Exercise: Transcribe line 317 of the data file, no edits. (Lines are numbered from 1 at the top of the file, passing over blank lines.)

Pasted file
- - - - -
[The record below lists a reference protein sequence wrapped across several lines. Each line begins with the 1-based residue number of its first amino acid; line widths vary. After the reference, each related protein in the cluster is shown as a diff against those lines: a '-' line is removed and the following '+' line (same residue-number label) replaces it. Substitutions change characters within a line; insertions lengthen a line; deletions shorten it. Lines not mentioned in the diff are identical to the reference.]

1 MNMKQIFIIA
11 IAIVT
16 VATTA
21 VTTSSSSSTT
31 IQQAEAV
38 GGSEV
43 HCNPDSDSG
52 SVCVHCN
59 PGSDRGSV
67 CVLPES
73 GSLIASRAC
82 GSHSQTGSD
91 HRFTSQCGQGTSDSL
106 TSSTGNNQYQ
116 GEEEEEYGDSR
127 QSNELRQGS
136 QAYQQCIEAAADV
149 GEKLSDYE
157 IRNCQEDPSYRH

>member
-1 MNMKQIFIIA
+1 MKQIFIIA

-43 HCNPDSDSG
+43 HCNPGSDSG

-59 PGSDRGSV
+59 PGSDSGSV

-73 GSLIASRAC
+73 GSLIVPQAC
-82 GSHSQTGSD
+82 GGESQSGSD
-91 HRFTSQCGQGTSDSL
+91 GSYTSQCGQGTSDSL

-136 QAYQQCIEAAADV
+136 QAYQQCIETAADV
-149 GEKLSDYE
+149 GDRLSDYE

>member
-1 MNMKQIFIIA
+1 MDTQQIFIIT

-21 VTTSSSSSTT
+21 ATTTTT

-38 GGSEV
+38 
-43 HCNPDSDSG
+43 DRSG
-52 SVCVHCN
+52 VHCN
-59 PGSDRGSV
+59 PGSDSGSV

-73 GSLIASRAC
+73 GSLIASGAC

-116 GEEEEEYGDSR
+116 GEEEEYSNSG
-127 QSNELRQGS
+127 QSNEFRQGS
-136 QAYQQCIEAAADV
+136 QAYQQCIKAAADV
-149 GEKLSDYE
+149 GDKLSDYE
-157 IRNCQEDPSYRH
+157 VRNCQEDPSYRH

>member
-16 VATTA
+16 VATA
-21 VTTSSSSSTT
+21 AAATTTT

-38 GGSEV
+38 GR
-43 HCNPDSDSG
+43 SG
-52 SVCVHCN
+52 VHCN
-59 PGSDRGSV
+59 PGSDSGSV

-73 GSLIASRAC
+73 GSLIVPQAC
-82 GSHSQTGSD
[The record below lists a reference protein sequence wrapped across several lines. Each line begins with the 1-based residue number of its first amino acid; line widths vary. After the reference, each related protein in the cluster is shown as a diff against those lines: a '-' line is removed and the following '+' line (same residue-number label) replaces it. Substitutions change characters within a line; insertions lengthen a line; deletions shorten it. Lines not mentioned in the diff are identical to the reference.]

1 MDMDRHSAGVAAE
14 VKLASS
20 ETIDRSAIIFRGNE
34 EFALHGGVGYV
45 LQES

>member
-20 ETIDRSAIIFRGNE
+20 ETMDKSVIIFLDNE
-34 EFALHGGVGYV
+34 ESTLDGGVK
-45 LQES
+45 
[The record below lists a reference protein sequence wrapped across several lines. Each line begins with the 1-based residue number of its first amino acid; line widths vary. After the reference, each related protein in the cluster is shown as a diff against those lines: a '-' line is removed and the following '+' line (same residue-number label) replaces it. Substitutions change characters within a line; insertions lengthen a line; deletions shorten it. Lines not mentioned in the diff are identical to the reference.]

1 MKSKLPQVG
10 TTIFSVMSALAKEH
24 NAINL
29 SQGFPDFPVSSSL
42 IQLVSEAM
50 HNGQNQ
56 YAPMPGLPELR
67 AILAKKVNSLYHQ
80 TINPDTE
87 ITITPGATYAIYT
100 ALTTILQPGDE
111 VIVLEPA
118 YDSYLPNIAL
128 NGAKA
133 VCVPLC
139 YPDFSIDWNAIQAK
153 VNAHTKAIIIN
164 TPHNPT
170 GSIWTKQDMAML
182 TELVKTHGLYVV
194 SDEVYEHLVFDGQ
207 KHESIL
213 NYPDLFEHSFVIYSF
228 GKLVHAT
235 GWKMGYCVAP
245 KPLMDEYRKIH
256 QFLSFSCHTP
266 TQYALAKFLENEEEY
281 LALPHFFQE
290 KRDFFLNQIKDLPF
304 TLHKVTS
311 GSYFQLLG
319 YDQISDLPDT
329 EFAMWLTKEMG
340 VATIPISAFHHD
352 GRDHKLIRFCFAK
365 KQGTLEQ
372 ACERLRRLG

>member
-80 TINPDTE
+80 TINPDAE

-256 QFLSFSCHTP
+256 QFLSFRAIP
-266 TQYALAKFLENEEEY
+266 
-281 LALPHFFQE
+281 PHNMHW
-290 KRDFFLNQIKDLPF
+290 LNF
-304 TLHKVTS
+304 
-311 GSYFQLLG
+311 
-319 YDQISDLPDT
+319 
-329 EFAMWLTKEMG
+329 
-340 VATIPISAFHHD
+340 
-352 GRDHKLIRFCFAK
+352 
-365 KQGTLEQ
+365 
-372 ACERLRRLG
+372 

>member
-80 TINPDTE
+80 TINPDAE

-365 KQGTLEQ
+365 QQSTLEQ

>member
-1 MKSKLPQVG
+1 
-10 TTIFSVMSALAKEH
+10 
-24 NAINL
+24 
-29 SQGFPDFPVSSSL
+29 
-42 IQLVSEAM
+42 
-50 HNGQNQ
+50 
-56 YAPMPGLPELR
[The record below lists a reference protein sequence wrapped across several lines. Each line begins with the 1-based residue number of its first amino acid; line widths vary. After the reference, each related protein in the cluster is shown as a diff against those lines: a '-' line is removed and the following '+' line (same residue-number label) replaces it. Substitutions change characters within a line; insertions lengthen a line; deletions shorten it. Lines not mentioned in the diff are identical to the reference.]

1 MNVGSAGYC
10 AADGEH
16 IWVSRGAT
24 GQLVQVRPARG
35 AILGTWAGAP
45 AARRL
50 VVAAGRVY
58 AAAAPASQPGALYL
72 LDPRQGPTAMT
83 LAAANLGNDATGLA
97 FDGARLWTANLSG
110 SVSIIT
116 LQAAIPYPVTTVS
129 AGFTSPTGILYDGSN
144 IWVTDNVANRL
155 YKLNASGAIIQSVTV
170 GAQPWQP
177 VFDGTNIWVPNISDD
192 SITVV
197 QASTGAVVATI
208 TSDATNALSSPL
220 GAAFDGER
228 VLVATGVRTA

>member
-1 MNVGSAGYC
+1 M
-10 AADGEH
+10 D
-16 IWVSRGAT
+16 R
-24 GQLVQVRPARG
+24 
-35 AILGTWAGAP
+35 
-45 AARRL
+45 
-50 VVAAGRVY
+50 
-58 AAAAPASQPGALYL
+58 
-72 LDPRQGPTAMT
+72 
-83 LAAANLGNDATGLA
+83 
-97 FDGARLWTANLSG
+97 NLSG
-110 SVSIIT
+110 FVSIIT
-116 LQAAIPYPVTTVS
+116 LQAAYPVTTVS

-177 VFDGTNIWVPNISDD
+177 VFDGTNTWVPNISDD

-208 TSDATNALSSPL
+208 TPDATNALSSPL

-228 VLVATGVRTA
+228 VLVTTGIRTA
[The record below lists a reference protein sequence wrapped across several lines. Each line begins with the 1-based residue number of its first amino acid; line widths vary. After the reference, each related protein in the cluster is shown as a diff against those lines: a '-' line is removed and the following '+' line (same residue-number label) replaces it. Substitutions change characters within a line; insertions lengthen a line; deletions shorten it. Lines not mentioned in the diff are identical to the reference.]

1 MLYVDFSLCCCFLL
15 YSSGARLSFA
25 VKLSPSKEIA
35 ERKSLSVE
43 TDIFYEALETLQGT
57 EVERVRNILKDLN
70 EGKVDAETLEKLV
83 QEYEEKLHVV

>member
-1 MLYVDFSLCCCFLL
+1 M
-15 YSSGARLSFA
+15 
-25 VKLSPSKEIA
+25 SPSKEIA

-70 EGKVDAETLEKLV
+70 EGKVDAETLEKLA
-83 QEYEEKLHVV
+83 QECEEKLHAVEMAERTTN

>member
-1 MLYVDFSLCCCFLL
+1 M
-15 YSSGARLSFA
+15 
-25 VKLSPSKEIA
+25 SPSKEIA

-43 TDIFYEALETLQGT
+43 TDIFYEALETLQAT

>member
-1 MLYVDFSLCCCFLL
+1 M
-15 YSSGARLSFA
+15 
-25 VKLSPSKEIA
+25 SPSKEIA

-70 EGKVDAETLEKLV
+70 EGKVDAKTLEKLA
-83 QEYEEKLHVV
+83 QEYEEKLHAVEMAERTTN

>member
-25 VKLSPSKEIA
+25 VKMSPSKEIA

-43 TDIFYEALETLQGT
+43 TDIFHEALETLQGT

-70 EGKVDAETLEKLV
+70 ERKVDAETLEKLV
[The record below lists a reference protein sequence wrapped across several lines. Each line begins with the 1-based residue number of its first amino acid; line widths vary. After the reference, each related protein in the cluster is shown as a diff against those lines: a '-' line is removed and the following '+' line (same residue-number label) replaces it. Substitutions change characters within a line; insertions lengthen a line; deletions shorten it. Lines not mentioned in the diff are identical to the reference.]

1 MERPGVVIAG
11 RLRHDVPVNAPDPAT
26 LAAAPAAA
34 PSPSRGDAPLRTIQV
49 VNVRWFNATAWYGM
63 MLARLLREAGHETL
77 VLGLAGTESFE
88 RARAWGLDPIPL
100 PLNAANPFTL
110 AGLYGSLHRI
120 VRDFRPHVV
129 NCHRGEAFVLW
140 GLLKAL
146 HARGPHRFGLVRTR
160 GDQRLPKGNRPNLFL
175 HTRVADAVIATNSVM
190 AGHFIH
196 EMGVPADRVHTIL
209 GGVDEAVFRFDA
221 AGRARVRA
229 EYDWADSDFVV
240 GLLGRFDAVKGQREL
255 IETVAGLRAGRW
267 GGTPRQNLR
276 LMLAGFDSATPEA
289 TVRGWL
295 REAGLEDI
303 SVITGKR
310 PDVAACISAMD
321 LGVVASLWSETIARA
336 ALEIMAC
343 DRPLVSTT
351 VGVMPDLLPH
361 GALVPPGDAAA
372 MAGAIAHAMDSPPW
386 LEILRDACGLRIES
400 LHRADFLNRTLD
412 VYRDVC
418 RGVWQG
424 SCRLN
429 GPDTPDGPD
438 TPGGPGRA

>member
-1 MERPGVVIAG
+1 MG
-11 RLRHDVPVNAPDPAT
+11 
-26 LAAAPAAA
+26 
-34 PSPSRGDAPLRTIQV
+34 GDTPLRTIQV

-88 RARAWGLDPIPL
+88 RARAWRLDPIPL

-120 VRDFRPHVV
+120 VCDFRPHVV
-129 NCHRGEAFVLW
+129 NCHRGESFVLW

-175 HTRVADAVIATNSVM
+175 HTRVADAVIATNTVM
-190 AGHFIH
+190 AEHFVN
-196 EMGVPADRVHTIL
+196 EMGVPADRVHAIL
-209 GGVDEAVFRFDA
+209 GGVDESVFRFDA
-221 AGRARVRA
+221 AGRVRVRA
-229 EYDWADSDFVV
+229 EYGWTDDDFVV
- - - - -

386 LEILRDACGLRIES